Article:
IF YOUR WALLS COULD TALK

 
The Maya Romanoff Collection by Sarah Raskey at the Maya Romanoff Showroom in the Merchandise Mart

The Maya Romanoff Collection by Sarah Raskey at the Maya Romanoff Showroom in the Merchandise Mart

Art is similar to people, simply put, they are not all going to want to talk to you. Once we have accepted this, it becomes much easier to move past art that does not feed our soul, and onto identifying our true art soulmates... or at least the art that was meant to become our main squeeze, roommate, loyal companion, truth teller, secret keeper, lost love, new found friend or any other relationship that can impact our life. Point being that when I am asked to elaborate on how art can change our life and lead to moments of inspiration and healing, I find myself referencing the exact same principles that apply to human relationships and connection. It is not enough to purchase art with the expectation that it will do all the work. You have to show up as well, be present, be brave, ask the hard questions, and jump into the deep end or you will have missed the magic. If we do not build a genuine connection, before we know it we may be giving a very awkward “it’s not you, it’s me” talk.

So when selecting artwork for your home it’s important to understand that rather than deducing art to a mere decoration, it is an opportunity to enhance your life through the curation of visual dialogue. Art can be an extension of self, a poetic tattoo for our living room or a living billboard with a personal message. We are hardwired to relate to art through a subconscious communication that releases art’s expressive medicine. This medicine can move and inspire us through sophisticated imagery as rich and complex as colors are vivid. We have the ability to create artistic passageways that promote self-transformation and healing.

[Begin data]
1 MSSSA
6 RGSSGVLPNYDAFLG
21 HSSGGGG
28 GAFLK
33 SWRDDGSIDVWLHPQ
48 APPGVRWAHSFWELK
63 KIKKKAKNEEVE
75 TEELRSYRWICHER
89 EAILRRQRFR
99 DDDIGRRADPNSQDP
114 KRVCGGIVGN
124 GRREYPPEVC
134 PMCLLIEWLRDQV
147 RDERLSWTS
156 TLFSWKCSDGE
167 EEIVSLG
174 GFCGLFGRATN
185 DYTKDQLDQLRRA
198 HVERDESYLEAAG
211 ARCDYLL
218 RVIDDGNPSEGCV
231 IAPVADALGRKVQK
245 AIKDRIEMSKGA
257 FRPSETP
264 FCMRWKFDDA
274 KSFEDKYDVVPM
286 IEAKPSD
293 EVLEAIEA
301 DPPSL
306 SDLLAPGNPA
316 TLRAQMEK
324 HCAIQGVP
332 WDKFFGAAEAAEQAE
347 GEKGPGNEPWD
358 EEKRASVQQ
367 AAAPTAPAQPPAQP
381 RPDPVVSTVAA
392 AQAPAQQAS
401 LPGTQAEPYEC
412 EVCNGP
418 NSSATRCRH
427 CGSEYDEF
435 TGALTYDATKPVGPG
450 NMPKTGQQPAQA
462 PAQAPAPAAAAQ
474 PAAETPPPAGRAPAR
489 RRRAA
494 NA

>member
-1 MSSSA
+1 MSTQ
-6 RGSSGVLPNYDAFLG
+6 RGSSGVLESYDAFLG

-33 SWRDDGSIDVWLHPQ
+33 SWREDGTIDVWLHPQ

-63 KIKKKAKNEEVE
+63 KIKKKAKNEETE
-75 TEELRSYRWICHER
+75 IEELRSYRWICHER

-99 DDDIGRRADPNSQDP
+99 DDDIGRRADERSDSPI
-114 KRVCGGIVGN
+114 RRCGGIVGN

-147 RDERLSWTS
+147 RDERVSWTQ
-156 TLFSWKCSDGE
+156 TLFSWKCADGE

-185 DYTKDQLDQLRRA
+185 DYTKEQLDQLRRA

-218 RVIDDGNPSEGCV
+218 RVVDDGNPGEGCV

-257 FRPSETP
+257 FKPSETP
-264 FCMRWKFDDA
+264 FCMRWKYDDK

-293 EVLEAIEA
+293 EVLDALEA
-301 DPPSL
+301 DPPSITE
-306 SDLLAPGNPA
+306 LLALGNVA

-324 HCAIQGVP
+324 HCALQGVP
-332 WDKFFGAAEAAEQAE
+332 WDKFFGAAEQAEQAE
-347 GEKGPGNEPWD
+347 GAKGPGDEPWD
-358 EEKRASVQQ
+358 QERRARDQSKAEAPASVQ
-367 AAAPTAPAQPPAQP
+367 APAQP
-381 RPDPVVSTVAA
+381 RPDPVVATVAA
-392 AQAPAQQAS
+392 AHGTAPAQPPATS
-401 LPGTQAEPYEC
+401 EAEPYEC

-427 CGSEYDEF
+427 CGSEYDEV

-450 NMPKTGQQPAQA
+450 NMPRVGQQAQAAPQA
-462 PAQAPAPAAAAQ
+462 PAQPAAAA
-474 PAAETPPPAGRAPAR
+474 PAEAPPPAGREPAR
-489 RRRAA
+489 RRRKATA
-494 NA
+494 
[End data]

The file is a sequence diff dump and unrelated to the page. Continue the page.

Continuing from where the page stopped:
Life in Lunar (72x60) at Chicago Luxury Beds designed by Kenneth Walter

Life in Lunar (72x60) at Chicago Luxury Beds designed by Kenneth Walter

Design is increasingly becoming guided by evidence-based art therapy studies and holistic approaches to design. Know and expect more than just a pretty picture. Art addresses the full human experience. As a licensed psychotherapist and art therapist, as well as a life long visual artist, I have spent years helping people understand the inherent power of art and how art can change lives. Oftentimes these conversations begin with someone’s honest curiosity about how art can be used in a therapeutic capacity and ultimately reveals their genuine desire to experience art in a more personal context. Remember, art has the ability to feed the soul. Do not allow art to be an oversight regardless of strict budgets or impatience.

Meet You There (48x72) at Serosun Farms designed by Terri Trost for Trost Creative

Meet You There (48x72) at Serosun Farms designed by Terri Trost for Trost Creative

In many of my art therapy sessions we discuss the transformation of self that occurs in our quest to create whatever it is that our spirit needs the most. Do you know what you need from your environment, do you know what you need from you art? Surround yourself with art that doesn’t run out! What does this mean? That it doesn’t become invisible and irrelevant. It does not rely on brandnames and popularity in order for you to love it. It does not fade or come and go with trends or entertains society’s latest beliefs regarding beauty. Because after all, art is anything we want it to be, a natural metamorphosing resource, as well as a glimpse of our own reflection.

Art, when appropriately selected and placed, has durability and longevity. It engages the viewers, transports them, delights and amuses them, calms and reassures them... day after day. Art maintains an extraordinary presence and message, and ultimately adds value to our lives well beyond a visually aesthetic appeal and dollar amount. It exists only to be our artistic soulmate through and through.

Lady Lucent of Awakening (96x72) at Hotel Allegro designed by Simeone Deary Design Group, photo by Michael Mundy

Lady Lucent of Awakening (96x72) at Hotel Allegro designed by Simeone Deary Design Group, photo by Michael Mundy